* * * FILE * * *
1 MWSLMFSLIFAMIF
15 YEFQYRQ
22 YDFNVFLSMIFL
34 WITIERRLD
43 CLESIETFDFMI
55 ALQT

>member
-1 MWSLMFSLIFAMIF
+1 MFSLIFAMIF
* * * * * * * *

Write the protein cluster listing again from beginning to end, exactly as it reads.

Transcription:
1 MWSLMFSLIFAMIF
15 YEFQYRQ
22 YDFNVFLSMIFL
34 WITIERRLD
43 CLESIETFDFMI
55 ALQT

>member
-1 MWSLMFSLIFAMIF
+1 MFSLIFAMIF